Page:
a few hours ago i first watched the video with headphones on, i couldn’t hear ANY difference whether my eyes were opened or closed, i heard “bah bah” in both cases, i had to read the comments to figure out what the illusion was supposed to be.

    i’ve just tried again, but on loudspeakers this time and… (don’t laugh) with earplugs (there’s a music festival today and a band is playing very loud just down my window, so i’ve been wearing them for 2 hours). Well, now i can hear the illusion: if i look at the video i clearly hear “dah dah”, if not, “bah bah”, funny thing is that was not intentional (watching it with earplugs).

    As it has been suggested by other commenters it’s probably directly related to the viewer’s audition. Ear plugs don’t attenuate sounds linearly they tend to act like a low pass filter, muffling the upper end of the spectrum but letting pass low frequencies, which is sort of what happens when aging (the max frequency you can hear becomes lower and lower with the years).

    For those of you who heard “bah bah” in both cases: if you have earplugs handy you should give it a try :)

    Phil should set up a poll to investigate this illusion further :p
    i bet the average age of those who ear “bah bah” in both cases (without impairing their hearing artificially that is) is lower than those for whom the illusion works.

  108. SpikeNut

    I was going to write in and say that Alan Alda explored this in Scientific American Frontiers a few years ago. But someone already beat me to it – and with links!

  109. rjpaus

    I can hear the difference, but so what? I think that our minds “sort out” what we hear so any ambiguity between, say “dah” and “bah” is smoothed out by context. It’s like reading – good readers don’t look at every word, they anticipate what is likely to come next through contextual clues. Why shouldn’t our hearing do the same? All we have in the video is a single, ambiguous syllable. But people very rarely say a single ambiguous syllable without other clues supplied by context, tone, pitch and expression.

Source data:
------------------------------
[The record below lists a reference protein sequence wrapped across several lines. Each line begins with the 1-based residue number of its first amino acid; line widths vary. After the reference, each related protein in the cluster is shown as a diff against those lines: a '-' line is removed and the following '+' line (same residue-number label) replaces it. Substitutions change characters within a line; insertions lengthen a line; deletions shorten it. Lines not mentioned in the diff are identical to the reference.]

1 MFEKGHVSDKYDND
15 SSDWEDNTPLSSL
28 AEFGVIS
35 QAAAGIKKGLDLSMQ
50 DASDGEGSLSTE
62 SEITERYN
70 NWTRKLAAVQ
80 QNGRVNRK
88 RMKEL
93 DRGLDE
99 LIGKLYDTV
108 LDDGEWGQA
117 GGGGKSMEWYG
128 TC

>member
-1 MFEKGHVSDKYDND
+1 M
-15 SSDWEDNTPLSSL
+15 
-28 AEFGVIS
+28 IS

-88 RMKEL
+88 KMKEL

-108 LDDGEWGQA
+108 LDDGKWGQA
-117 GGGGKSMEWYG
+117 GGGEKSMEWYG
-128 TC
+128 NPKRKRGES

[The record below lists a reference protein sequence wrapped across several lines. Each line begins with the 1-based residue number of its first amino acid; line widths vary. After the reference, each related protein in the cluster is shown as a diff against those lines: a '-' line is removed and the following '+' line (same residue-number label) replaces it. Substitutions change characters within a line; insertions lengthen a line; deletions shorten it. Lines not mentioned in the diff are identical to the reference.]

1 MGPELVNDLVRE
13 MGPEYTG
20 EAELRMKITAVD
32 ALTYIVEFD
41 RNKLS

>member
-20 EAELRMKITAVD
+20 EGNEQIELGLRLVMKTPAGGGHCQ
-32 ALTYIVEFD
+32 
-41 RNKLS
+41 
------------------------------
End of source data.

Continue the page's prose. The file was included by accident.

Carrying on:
110. CR

    Tom Marking, that Sagan/Matrix vodeo was incredibly funny! Expectedly, the lip synch was off a little, but still fairly close. And even the hand motions matched!
    ************************
    For the record, for this thread’s video, I heard “Thah-thah, thah-thah, thah-thah” while looking, “Bah-bah, bah-bah, bah-bah” while not looking. If I closed my eyes & opened them during the video, the sounds would switch depending upon what I could see. (Still “thah” for sighted, “bah” for unsighted).

  111. CR

    “vodeo”?!

    Sigh… video.

  112. Anon

    Eyes open he says “Da da da”
    Eyes closed he says “I’ll kill you with this knife”

  113. jarno

    I’m in the da-da (looking) – ba ba (eyes closed) crowd.

    I wonder whether your either your language skills or your native language has anything to do with what you specifically hear? I am a native Finnish speaker, but I am quite as comfortable with English – I consider myself multilingual.

    In any case, an interesting phenomena. Thanks to the commenter waaay above for the wiki-link.

  114. Samantha Vimes

    Ba-ba, Ba, ba. That was what we heard, right. I could tell the lips were making completely different motions. It was like watching a low-budget dubbed movie, where the time and motion of lips to sound are completely unrelated.
    But seeing his lips move didn’t change what I heard at all.

  115. KerryK

    Perhaps not surprisingly, there do not appear to be many psycholinguists or phoneticians around here.

    Well, I’m one of the former breed. The McGurk effect has been well known and thoroughly described. It is an exquisite example of the brain’s use of different sensory modalities to extract information from the environment, and use that information to generate a mental representation of some event. It depends, among other things, on a feature of our perceptual systems known as categorical perception: The physical differences between the phonological instantiation of BA versus PA are in fact linear and continuous, taking place across about 20 milliseconds of “voicing” (the onset of vocal chord vibration). But we do not perceive the differences between BA and PA as continuous; there is a sharp cut-off in perception, with no middle ground. Interestingly, in the 70′s Patricia Kuhl at Univ. Washington showed that this perceptual mechanism which is clearly crucial for language is also present in chinchillas, suggesting that spoken human language is built out of phylogenetically old parts.